The Liberals' climate "plan" is to sell fossil fuels — incredibly, to fund climate action. Expand oilsands production, exports, and markets. Shovel billions of tax dollars into the pockets of largely foreign-funded oil companies reporting record profits to "green" the oilsands.

The Liberals' "plan" is premised on fossil fuel expansion. Betting on global failure to take action — just like Suncor. In defiance of the IEA and every IPCC report.
"UN leader slams 'dangerous radicals' increasing oil and gas production"
Do the IEA and IPCC approve Canada's climate plan?
What do the Liberals know that the IEA and IPCC do not?

The Liberals will not change course without pressure from Liberal supporters and party members.
As long as Liberal apologists in the media shovel party propaganda out the door, blaming Conservative Alberta for Liberal Ottawa's failure, there is little hope for that pressure to build.
That's the idea, isn't it, Max?

No, "the oil companies aren’t going to save us."
Trudeau's Liberals aren't going to, either.

Again, your hatred of Trudeau (and Max Fawcett) shines forth here above all else. We all know what needs to happen, generally, but clearly we have this pesky democratic system to work within.
You make no mention of the NDP finally grasping that they are on the same side as the Liberals, which means we can at least breathe freely with the psycho conservatives outnumbered. That's as good as it gets in Canada at the moment. Time to just admit that you vote conservative I'd say.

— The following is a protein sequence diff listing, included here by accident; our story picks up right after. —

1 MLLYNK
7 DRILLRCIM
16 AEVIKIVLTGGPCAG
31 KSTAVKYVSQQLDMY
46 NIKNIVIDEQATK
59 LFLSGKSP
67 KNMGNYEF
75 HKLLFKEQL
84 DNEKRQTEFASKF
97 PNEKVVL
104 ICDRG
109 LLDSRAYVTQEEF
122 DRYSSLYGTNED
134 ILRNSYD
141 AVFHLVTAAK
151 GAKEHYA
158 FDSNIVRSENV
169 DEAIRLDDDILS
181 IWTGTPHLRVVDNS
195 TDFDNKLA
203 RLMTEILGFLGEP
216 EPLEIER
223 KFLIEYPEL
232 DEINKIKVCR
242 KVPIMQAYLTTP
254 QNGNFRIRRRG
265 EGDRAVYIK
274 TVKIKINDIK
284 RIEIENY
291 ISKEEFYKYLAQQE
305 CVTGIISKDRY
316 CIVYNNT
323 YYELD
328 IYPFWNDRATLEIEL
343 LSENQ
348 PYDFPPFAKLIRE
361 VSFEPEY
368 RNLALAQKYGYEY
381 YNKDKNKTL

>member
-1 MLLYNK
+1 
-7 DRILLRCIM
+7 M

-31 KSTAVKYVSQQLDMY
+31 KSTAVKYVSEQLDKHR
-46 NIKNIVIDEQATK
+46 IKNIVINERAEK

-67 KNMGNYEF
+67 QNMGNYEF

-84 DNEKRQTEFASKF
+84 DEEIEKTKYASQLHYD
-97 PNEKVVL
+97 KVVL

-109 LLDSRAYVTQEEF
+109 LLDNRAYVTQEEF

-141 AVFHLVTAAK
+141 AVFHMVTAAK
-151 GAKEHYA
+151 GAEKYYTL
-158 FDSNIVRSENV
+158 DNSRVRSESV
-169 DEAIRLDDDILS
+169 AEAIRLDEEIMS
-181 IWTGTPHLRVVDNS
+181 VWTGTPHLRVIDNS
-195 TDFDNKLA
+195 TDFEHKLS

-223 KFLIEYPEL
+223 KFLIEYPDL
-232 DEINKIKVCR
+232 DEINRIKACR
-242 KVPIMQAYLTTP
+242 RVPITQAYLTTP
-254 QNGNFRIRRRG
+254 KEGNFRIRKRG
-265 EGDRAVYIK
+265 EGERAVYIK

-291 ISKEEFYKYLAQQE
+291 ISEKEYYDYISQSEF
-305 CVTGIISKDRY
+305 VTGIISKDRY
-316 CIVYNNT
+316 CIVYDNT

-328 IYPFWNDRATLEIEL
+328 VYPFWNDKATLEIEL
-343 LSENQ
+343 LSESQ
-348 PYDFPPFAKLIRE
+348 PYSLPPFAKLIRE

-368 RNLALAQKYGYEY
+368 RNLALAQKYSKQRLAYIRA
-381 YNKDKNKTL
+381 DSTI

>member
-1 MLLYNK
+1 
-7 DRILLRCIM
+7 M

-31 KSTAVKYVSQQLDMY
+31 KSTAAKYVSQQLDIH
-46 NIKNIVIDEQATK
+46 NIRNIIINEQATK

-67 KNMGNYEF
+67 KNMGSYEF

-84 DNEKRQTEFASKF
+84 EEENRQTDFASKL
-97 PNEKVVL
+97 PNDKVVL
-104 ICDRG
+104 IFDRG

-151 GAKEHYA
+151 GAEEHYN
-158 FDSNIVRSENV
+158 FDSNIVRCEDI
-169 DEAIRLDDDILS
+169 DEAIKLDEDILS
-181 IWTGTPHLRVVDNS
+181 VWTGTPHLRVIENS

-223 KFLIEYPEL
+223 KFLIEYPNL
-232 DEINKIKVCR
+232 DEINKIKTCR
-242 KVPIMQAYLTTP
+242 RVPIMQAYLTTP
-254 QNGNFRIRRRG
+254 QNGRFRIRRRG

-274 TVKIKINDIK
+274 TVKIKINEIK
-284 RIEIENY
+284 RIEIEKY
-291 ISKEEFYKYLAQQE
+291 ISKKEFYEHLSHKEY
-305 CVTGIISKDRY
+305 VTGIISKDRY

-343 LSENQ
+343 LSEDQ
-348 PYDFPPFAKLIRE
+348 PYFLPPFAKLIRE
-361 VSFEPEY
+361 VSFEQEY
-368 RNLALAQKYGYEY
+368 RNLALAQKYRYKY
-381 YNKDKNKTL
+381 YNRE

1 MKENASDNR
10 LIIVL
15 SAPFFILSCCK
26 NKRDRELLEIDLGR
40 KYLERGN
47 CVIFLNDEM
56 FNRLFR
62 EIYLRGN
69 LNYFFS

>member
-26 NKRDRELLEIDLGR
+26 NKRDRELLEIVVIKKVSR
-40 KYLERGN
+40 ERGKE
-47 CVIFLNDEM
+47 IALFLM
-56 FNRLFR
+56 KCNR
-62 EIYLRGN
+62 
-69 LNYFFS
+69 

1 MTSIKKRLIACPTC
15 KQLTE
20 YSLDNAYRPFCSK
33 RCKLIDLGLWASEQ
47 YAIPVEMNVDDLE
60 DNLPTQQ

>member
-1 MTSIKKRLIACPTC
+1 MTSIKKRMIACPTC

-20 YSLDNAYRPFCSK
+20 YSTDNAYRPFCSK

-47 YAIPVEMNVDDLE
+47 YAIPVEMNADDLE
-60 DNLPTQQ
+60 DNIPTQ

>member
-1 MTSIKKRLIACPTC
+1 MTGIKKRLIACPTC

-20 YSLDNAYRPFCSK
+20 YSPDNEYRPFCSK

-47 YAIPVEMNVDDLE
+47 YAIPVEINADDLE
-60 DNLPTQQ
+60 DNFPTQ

I oppose the Liberals' plan to fail on climate.
I also oppose dishonesty and deception in climate discussions, whether from denialist right-wingers or neoliberal "progressive" parties captured by big business and the fossil fuel industry.
I also oppose distractions and diversions from partisans and party apologists.
"Hate" is the wrong word — and has no place in a civil discussion.

I am in excellent company:
"UN leader slams 'dangerous radicals' increasing oil and gas production"
U.N. Secretary-General Guterres: "It is a file of shame, cataloguing the empty pledges that put us firmly on track towards an unlivable world."
"Some government and business leaders are saying one thing – but doing another."
“Simply put, they are lying. And the results will be catastrophic.”
"But high-emitting governments and corporations are not just turning a blind eye; they are adding fuel to the flames."
"Investing in new fossil fuels infrastructure is moral and economic madness."

Don't blame conservatives for the Liberals' failure on climate.
The Cons have not been in power since 2015. Trudeau's Liberals have won three consecutive elections.
Trudeau does not need to win votes from Alberta or seats in Saskatchewan to win federal elections. Conservative premiers do not sit opposite Trudeau in the House of Commons. Liberal victories depend on Atlantic Canada, Central Canada, and the Lower Mainland. Votes from the Prairie provinces not required. The Liberals have nothing to gain electorally by pandering to intransigent Albertans and the oilpatch.
In recent elections, a majority of Canadian voters have voted for parties other than Conservative. In 2015, Trudeau handily won a majority government with a strong mandate from voters on climate action.